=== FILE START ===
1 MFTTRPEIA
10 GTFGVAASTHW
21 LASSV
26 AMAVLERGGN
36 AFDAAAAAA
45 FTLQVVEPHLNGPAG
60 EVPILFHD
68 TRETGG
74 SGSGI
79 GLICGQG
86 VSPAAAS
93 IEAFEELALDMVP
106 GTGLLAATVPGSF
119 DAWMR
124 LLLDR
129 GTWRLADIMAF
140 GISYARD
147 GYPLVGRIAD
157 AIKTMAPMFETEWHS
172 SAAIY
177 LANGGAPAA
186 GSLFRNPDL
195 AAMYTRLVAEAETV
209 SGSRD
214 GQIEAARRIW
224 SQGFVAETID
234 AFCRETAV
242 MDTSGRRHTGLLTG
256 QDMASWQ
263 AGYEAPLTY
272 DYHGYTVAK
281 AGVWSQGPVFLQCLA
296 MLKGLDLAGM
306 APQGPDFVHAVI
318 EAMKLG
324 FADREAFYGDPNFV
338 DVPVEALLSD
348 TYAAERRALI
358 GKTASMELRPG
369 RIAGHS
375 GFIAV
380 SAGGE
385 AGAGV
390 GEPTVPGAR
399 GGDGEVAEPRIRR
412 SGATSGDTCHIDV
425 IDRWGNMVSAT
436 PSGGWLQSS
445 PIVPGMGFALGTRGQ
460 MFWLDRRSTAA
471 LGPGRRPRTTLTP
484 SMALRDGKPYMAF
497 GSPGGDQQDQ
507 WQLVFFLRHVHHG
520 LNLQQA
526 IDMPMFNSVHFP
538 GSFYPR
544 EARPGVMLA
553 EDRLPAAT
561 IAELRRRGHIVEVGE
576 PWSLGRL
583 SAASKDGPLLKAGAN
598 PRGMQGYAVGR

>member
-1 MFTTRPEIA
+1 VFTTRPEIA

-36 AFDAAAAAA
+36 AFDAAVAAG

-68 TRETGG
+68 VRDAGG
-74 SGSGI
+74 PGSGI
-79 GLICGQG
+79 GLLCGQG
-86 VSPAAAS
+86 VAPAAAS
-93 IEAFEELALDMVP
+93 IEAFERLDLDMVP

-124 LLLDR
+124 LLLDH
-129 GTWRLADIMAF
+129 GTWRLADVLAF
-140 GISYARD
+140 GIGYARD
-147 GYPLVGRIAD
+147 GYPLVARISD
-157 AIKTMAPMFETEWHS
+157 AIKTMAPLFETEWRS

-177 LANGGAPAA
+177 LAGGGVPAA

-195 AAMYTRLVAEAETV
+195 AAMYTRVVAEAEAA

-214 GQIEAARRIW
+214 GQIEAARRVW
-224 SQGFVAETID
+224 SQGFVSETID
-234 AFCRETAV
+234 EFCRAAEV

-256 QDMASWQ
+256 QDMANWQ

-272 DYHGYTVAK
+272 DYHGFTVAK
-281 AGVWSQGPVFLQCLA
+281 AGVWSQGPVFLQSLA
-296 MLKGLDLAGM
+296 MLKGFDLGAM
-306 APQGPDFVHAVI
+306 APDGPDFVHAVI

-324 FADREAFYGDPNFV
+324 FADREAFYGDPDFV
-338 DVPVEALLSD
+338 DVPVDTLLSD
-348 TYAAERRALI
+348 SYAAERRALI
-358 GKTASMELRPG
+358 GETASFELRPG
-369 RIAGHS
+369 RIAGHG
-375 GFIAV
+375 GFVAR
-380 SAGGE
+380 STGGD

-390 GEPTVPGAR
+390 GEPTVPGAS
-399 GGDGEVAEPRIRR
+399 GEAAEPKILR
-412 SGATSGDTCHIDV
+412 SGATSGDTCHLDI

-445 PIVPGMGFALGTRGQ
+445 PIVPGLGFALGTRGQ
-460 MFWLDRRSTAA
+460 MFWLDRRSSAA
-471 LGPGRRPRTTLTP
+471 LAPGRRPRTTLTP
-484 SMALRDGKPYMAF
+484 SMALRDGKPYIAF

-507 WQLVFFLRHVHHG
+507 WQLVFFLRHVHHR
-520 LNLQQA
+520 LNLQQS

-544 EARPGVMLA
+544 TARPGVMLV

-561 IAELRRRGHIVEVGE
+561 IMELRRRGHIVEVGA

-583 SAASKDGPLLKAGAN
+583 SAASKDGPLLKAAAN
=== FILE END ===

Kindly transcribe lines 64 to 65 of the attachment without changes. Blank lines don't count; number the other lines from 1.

>member
-1 MFTTRPEIA